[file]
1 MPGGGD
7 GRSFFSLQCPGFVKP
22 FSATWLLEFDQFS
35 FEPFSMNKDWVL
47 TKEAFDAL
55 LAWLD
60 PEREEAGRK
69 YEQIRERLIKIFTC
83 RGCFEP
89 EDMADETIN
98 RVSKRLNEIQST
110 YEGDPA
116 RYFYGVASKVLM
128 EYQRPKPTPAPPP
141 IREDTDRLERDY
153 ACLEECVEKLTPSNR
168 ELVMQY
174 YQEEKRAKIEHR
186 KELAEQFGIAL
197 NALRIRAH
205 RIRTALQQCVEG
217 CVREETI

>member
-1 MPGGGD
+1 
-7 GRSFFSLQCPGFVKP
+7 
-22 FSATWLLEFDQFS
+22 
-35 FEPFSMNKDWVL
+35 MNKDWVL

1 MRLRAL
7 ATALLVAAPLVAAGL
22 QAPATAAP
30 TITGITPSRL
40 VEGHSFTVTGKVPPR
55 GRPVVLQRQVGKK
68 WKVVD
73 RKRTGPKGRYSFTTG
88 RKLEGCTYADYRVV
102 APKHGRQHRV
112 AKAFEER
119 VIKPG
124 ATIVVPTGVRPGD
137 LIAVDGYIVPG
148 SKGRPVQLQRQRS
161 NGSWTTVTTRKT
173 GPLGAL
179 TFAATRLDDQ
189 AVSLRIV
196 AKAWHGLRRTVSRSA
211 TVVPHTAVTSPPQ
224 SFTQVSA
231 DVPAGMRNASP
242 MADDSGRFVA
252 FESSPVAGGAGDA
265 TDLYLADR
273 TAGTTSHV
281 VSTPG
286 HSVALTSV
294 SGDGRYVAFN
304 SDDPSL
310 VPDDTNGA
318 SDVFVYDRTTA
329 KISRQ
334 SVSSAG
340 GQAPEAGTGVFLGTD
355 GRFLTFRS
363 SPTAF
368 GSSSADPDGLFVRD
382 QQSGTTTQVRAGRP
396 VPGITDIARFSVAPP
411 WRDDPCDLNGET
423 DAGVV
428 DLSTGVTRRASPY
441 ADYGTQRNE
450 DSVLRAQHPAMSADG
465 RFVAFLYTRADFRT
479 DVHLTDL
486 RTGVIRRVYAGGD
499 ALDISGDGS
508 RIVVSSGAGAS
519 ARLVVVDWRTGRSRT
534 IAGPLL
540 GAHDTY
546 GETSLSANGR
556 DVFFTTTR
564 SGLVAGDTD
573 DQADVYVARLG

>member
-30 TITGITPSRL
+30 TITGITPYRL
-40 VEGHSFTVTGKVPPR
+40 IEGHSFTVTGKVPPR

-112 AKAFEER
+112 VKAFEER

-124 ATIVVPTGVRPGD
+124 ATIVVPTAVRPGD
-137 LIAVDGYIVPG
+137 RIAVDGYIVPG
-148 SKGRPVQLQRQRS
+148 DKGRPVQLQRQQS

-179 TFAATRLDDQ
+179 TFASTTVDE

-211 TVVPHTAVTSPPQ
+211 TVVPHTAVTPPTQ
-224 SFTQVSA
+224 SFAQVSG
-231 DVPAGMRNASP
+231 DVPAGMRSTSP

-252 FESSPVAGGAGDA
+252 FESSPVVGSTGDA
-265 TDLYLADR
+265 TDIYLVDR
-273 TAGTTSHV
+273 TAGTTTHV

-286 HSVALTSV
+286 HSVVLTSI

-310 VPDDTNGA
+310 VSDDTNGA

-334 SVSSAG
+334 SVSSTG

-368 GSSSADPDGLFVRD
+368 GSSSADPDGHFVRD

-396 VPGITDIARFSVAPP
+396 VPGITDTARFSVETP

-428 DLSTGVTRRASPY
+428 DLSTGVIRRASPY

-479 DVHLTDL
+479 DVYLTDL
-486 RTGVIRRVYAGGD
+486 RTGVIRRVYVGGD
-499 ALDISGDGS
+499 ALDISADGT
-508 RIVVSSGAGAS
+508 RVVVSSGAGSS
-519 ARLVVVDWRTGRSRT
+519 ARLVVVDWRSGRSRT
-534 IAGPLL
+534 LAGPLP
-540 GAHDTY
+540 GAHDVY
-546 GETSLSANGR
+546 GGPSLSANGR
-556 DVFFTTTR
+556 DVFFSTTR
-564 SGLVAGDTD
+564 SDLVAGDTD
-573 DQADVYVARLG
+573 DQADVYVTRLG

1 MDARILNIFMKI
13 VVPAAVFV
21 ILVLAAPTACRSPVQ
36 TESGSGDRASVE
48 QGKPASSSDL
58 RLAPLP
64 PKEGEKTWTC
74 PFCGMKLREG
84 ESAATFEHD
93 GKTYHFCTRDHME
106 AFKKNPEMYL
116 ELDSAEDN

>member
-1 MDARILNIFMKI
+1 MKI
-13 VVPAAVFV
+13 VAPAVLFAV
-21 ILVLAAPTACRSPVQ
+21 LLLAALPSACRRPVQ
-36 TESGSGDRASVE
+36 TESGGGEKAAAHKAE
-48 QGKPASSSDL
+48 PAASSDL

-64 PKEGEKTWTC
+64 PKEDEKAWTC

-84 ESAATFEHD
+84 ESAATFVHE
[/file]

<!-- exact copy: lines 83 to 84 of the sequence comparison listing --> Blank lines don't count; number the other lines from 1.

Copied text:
519 ARLVVVDWRTGRSRT
534 IAGPLL